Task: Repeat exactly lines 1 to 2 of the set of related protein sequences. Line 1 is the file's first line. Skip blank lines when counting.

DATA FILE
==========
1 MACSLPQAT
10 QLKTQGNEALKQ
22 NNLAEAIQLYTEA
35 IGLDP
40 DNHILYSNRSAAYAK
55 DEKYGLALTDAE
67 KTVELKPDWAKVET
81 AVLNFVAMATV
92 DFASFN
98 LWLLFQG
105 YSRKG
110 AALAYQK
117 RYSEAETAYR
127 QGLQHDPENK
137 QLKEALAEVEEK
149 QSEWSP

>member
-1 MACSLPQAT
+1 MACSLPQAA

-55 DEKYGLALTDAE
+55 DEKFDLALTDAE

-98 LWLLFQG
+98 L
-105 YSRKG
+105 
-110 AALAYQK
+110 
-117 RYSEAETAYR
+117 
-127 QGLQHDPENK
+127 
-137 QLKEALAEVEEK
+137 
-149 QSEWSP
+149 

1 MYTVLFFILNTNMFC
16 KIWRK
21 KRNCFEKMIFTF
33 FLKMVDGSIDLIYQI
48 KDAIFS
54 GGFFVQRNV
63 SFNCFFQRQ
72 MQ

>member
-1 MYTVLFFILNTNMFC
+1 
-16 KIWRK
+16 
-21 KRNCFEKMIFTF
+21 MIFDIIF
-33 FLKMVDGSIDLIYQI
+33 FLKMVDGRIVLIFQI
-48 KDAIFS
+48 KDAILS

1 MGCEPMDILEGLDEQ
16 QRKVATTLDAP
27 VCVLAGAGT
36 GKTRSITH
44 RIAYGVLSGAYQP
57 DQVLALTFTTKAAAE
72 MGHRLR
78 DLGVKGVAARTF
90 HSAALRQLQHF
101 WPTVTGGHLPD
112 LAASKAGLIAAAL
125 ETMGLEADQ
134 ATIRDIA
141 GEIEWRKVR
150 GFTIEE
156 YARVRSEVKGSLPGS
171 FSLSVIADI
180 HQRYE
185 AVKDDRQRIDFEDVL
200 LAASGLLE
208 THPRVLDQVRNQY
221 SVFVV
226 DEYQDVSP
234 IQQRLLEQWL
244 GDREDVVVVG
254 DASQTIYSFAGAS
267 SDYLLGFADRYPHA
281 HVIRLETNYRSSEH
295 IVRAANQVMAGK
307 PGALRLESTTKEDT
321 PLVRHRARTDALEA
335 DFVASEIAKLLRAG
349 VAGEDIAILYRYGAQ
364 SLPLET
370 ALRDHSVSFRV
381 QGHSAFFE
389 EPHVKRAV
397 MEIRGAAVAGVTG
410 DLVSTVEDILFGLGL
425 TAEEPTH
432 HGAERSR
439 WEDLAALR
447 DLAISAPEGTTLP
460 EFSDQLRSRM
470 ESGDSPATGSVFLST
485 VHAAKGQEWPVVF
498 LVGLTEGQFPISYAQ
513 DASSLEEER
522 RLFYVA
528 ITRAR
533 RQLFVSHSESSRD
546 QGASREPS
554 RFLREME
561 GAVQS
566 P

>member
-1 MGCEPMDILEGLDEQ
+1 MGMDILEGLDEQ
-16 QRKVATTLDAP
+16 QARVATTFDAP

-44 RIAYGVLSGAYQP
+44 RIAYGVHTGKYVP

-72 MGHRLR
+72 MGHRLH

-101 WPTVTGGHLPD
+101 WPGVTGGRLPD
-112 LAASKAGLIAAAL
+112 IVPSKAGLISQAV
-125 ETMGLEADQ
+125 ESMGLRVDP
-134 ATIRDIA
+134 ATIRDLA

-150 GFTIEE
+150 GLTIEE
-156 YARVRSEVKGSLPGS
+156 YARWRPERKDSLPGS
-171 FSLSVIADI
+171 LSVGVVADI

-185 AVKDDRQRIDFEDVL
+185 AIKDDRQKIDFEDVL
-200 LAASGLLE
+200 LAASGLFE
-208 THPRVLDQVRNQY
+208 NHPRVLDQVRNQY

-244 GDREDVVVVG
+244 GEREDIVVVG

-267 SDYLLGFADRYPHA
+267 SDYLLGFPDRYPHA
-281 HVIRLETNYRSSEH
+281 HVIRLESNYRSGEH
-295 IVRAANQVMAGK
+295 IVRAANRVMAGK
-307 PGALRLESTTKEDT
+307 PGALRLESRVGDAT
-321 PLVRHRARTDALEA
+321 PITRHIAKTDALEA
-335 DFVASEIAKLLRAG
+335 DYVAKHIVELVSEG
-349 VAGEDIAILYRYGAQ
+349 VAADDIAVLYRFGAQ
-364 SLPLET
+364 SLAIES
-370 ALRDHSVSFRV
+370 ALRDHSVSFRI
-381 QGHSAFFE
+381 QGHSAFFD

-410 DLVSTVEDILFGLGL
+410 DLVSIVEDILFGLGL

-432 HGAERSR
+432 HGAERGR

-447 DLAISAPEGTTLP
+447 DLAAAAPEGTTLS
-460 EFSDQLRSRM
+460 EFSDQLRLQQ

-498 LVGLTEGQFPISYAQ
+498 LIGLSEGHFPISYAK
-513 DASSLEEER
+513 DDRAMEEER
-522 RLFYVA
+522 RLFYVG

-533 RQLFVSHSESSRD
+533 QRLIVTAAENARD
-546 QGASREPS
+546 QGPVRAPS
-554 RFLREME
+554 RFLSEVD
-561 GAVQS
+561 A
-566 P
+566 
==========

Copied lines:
1 MACSLPQAT
10 QLKTQGNEALKQ